Scientists urge caution before sediment from the slips along the Kaikōura coastline is pushed into the sea, with more information needed about the underwater impact of the recent quakes.
The main road along the Kaikōura coastline has been hit by a number of huge landslips after last week's magnitude 7.8-earthquake and the ongoing aftershocks.
Scientists say pushing the sediment into the ocean is likely to hurt the paua and crayfish populations in that area, and compromise the food web which includes the area's big tourism drawcard of whales and dolphins.
The scientists are urging caution when it comes to using legislative shortcuts which would allow work to clear the slips to go ahead - including the possibility of moving the rubble into the sea.
The initial 7.8 magnitude earthquake raised the seabed along the Kaikōura coastline, stranding populations of paua, crayfish and other sea life.
In some parts the coastal shelf was raised more than five metres.
University of Canterbury professor of marine science David Schiel said he understood the urgency of getting the roads functioning again, but the local reefs were already compromised.
The coastline had sand and gravel along it. There were real concerns about how the material will be disposed of, and how much might end up in the near-shore zone and exacerbate the damage, he said.
"In big loads they smother things and they're very hard to clear by natural processes often, because they're what's called cohesive sediments, they sort of gloop together and sort of stay there."
Professor Schiel said marine life would only settle on rocky reef, survive and thrive once natural processes had removed the sediment - some of which would dissipate in tidal flows and wind-driven currents.
He said it depended on how much material ended up in the sea.
"The real question is, how limited is that in-shore rocky reef along that area and are we willing as a nation to sacrifice those reefs for a number of years in order to clear those roads?"
The sediment will mean sunlight, needed by seaweed for photosynthesis, would not penetrate the water and the productivity of the ecosystem will drop.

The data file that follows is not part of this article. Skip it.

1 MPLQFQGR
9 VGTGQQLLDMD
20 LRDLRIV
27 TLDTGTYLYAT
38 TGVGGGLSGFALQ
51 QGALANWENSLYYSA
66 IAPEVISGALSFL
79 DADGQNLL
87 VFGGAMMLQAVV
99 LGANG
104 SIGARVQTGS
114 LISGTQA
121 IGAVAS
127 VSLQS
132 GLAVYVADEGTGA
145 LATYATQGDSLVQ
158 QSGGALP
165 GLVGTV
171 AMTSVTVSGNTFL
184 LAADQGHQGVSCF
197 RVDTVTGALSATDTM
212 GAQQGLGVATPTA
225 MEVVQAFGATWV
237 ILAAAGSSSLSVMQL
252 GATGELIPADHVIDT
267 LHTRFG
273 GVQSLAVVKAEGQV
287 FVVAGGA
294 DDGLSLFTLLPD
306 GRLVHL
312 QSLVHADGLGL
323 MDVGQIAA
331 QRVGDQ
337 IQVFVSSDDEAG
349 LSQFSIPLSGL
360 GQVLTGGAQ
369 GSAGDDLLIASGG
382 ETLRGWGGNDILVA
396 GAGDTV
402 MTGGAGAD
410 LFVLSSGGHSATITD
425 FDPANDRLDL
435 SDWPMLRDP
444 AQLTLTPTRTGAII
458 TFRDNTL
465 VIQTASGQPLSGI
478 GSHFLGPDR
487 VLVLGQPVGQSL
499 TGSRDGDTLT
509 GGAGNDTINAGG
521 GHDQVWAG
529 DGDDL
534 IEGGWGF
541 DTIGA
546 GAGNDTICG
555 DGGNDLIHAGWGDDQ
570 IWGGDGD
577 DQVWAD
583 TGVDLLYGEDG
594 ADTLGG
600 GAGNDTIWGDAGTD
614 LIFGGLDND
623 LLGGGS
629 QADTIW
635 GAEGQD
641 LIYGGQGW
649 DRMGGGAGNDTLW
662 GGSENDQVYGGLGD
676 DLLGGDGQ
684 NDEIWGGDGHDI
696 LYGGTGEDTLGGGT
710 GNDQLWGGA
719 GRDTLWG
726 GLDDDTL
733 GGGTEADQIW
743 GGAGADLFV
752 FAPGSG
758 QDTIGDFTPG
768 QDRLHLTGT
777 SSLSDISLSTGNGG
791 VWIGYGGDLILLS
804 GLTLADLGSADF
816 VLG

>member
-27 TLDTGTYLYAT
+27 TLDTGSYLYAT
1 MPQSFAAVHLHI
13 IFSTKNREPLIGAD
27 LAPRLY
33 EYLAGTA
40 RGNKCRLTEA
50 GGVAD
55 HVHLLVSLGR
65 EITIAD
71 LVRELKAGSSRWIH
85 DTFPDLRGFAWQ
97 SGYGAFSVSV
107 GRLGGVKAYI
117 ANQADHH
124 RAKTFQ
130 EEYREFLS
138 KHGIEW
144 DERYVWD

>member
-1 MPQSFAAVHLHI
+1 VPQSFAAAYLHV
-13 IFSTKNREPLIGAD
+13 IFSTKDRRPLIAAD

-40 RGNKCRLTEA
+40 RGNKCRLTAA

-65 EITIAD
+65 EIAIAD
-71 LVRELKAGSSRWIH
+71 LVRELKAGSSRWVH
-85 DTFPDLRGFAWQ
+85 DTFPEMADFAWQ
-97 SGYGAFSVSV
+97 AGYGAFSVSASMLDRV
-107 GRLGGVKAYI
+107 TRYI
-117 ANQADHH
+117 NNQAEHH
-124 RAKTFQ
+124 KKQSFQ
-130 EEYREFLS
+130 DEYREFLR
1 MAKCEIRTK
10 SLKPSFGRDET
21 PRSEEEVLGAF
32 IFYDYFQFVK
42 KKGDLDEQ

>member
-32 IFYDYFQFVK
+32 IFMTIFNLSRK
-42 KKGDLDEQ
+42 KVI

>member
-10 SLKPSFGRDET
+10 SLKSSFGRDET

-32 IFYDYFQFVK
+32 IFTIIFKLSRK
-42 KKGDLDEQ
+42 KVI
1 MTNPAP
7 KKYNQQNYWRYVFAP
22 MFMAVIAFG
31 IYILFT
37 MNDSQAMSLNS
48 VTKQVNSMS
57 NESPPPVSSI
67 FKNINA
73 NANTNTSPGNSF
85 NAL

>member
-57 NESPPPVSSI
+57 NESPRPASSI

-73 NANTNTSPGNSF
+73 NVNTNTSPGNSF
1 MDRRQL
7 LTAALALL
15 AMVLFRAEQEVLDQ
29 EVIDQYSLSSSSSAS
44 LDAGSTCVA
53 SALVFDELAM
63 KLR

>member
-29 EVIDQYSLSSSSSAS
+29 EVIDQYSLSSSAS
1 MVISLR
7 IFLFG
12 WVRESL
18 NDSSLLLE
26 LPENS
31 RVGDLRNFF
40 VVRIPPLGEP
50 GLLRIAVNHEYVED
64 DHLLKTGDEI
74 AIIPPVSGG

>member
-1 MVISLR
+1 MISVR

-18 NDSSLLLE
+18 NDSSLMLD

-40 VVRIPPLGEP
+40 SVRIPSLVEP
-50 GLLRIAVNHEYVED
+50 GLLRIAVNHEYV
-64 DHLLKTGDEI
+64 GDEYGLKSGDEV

Juvenile organisms such as paua, molluscs and crayfish would also find it difficult to settle on the rocks.
Sharyn Goldstein, a University of Canterbury marine ecologist, said the productivity drove a lot of the richness and biodiversity of the Kaikōura coastline and it could have a cascade effect on the whales, dolphins and seabirds.
"A lot of the young fish that the seabirds feed on come up that phytoplankton and that zooplankton created within the surface waters relying on that productivity and clarity in the water so it's certainly feeds all the way up to the larger iconic species."
Professor Schiel said the question of how the reefs had been limited by the quakes and what impact the sediment dump would have needed to be known before action on the debris was taken.
"We should have that sort of information before they get a hard and fast plan of just taking it and dumping it and I'm sure somebody's thinking about that."
The Paua Industry Council said the Kaikōura region produced about 10 percent of New Zealand's exports, and about half of that comes from the area affected by the coastal rock uplift, which amounted to between 40 and 50 tonnes of paua a year.
It was the most important recreational catching area in the South Island.
Council chair Storm Stanley said you could clear the roads and take care of what was left of the shore's habitat.
The coast had lifted "substantially". He described it as an ecological disaster, but there was still surviving habitat and reasonably large numbers of surviving adult paua that were in deeper water.
"It's critical for the recovery of that piece of coastline that we don't make the damage worse.
"If large amounts of slip and rubble were to be tipped onto the remaining good habitat it's not going to help at all."
The final piece of three pieces of of legislation allowing the government and councils to remove the debris is making its way through Parliament.